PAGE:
The final photo shows the same iron bridge from the roadway. As I was standing in the middle of the road, a snow plow came around the corner behind me.  I don’t know who was more surprised!  I got out of his way and captured the image after he left the scene. Once again, there was no channel swap. I did not like the sepia tone on this one so I converted it to black and white.
I hope I have demonstrated that you can take interesting landscape photos in the winter and maybe next year, your IR camera will join you on some winter excursions.

Friday, February 28, 2014

Interview With Photographer Kathy Cavallaro

My featured guest today is Midwest photographer Kathy Cavallaro. As you can see from the photos on this page, Kathy’s color IR landscapes are gorgeous. I first saw Kathy’s IR work in the Infrared and Ultraviolet forum of the Nikonians website. http://www.nikonians.org

DW: Kathy, welcome to the photoblog! How long have you been taking infrared photos?

KC: Thank you Dan for the opportunity to talk about my IR photography. I first became interested in infrared photography in early 2010 after finding a few images online that peaked my interest.  I started with an IR720 filter, not wanting to make the investment in a converted camera if I didn't enjoy the results.  The results were intriguing but it was difficult to get the results I wanted having to focus first, then apply the filter.  Also, the long shutter speeds with the filter made it difficult to obtain sharp photos.  I found I enjoyed IR photography enough to make the investment in having a camera converted.  Shortly after having my camera converted, I enrolled in Deb Sandidge's course on IR photography.  This was so helpful in every way from composition, to final processing techniques. 

DW: Which camera and lens combination do you use most often? 

KC:  I only have one IR body at the moment. It's a Nikon D200 converted with the super color filter (590nm). I chose the super color after many discussions with LifePixel. I didn't think I'd shoot many standard IR, and if I found the need, I could convert the Super Color easily to a more traditional Black and White with software. The camera was calibrated for a 18-55 lens, but have found the best results with the 18-200 VR lens. 

Marco Island, FL - (c) Kathy Cavallaro
DW:   Let’s take a look at the Marco Island photograph. I love this photo! What was your goal when you took it? 

KC:  With the Marco Island image my main goal was to frame the pool with the palm trees. I was lucky with the clouds. The wonderful thing with IR photography is that you can capture an interesting image at midday, when the light would not be very conducive to taking a regular image.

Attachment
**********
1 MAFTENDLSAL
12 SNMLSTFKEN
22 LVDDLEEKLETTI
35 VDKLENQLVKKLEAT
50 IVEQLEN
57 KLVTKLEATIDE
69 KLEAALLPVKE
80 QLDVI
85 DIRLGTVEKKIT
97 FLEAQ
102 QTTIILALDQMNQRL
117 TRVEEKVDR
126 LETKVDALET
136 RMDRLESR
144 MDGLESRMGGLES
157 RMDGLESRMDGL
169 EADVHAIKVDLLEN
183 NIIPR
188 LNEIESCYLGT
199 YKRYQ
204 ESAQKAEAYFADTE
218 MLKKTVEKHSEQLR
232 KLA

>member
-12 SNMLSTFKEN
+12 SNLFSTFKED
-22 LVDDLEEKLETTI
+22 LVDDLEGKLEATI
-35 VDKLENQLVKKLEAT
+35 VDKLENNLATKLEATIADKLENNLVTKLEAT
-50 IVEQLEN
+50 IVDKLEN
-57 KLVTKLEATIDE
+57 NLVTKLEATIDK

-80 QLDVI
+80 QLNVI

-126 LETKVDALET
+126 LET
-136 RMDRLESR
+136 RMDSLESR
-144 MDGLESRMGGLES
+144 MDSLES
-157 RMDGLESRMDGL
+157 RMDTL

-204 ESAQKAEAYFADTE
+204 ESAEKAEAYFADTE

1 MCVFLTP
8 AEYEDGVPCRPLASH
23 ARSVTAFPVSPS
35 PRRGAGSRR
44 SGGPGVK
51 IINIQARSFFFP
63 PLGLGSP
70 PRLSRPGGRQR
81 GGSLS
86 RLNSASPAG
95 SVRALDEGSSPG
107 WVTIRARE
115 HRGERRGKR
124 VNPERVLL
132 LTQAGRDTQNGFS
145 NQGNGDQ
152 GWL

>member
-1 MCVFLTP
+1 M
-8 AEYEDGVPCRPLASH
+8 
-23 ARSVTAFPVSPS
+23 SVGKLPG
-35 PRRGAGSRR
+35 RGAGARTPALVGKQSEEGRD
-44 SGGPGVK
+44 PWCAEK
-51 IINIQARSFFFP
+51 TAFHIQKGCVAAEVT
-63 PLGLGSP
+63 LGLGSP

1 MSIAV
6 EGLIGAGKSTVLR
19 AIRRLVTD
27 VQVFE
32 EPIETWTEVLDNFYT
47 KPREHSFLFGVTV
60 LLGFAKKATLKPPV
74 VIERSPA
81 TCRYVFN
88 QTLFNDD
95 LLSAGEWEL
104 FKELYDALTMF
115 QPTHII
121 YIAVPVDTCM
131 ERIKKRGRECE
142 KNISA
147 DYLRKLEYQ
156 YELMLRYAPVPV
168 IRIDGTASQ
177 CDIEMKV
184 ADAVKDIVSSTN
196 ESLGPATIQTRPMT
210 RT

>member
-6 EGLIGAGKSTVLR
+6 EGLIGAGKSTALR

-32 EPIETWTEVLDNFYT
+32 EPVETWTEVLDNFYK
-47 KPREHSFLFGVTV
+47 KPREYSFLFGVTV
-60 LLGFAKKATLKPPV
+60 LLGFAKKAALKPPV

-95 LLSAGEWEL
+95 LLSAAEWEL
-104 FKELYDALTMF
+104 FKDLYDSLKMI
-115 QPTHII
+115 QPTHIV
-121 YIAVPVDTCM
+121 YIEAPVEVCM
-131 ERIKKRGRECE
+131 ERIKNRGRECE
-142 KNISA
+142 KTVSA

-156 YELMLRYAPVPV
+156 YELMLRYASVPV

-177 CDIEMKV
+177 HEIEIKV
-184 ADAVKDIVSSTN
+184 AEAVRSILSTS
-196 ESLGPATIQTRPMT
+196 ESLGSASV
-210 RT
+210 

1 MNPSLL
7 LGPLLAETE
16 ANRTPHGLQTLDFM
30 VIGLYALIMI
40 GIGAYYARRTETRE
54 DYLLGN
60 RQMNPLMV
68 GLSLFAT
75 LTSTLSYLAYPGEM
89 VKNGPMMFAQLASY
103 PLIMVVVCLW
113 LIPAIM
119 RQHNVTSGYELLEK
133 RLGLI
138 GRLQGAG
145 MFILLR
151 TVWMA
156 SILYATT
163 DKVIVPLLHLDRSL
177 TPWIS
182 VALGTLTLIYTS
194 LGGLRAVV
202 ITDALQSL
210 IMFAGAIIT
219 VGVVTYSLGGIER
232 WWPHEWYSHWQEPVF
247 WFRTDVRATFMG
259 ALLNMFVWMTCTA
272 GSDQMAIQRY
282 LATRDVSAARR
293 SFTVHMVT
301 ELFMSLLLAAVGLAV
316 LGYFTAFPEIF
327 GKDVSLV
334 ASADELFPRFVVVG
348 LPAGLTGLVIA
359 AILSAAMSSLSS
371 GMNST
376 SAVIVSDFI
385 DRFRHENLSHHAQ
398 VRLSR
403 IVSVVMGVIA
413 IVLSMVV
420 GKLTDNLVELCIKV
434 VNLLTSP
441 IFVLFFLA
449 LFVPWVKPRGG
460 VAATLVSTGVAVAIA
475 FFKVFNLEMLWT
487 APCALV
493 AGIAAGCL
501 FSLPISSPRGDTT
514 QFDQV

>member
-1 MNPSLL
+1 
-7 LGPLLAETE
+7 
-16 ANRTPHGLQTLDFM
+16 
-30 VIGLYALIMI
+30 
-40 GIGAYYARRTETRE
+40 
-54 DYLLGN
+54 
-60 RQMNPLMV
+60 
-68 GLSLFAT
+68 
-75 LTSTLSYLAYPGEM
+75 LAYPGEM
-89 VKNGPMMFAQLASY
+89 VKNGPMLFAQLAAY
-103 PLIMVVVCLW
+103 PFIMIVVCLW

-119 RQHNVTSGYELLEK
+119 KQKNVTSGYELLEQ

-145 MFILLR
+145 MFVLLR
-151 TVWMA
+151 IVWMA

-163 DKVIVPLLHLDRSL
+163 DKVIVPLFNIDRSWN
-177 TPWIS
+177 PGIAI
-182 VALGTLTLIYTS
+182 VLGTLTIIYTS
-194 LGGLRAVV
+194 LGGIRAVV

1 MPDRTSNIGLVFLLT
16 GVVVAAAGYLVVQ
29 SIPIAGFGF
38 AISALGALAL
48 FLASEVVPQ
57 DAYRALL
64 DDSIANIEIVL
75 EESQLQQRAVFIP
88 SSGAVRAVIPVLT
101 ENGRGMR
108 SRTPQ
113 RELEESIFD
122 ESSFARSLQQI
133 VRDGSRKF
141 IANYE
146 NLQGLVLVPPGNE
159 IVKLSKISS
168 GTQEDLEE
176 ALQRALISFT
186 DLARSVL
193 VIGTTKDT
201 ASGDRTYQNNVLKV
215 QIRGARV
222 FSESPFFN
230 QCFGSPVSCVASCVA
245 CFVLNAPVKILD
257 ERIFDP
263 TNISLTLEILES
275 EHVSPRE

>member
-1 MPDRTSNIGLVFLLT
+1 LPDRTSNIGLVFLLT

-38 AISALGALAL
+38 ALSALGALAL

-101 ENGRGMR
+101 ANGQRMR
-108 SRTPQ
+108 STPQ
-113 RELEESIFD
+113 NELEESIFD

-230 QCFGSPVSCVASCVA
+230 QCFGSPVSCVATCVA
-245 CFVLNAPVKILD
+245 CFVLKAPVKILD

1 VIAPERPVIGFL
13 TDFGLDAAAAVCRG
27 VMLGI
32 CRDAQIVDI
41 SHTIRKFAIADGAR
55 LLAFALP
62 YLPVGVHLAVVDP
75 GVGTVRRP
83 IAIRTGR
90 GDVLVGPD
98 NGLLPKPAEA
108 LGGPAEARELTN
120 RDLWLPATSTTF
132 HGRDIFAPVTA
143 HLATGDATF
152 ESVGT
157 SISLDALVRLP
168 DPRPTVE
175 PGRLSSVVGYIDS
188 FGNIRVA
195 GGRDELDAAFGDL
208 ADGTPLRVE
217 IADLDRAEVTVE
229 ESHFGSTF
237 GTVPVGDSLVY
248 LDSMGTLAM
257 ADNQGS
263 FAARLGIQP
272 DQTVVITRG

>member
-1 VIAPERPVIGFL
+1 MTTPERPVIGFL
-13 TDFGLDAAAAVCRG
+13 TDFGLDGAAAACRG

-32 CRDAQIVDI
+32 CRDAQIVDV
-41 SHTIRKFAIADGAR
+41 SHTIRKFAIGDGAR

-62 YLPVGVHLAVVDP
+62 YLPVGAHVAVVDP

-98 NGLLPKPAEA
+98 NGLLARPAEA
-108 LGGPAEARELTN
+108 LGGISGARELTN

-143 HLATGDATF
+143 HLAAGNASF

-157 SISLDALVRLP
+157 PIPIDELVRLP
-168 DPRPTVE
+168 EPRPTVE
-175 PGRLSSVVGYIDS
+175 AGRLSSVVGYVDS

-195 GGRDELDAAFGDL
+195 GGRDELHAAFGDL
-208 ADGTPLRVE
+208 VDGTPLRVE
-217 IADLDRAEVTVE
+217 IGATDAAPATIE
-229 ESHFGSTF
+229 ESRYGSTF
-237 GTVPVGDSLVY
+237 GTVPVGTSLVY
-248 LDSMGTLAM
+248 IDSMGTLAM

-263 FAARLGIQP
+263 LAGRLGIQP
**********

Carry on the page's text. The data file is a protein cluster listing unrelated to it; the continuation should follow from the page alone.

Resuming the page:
DW: Your Nikon D200 does not have LiveView but your photos are very sharp, even at longer focal lengths. Do you use any special focusing technique to make everything sharp?

KC: I use the hyperfocal technique, and focus about 1/3 of the way into the frame. This works well for me with all my cameras.

Buckingham Fountain, Chicago - (c) Kathy Cavallaro
DW: The next featured photo shows the Buckingham Fountain in Chicago. Can you tell us anything about this image?

KC:  I was so excited to take my IR camera to Chicago. It's an infrared paradise! I shot the fountain from every angle, it's a wonderful subject.

DW: You always seem to get the sky blue and the clouds white and/or natural-looking in your IR photographs. This really makes the IR coloration stand out. The clouds in my photos often have a blue cast after the channel swap. Can you tell us how you create this type of sky? 

KC:  After I put the image through the channel swap, if the image has a color cast, I'll run it through camera raw and play with the white balance. Sometimes I'll need to use a mask to work on the clouds with Hue/Saturation in Photoshop.

Charleston SC Pier - (c) Kathy Cavallaro
DW: The sky in your "Under the Pier" photo has is totally unexpected and the image does not scream INFRARED! Can you tell us something about this photo?

KC:  I was surprised by the results of that image as well. It was taken in early morning with the sun low in the sky, and slightly underexposed. I was inspired by framing the scene with the different angles of the pier. I was lucky to have a few wispy clouds and the two joggers entering the frame worked perfectly. I had hoped to capture more detail on the wood, but decided it may have distracted from the soft feel of the scene. This was processed in the same manner as my other images. This was taken in Charleston, SC.

Charleston SC Beach - (c) Kathy Cavallaro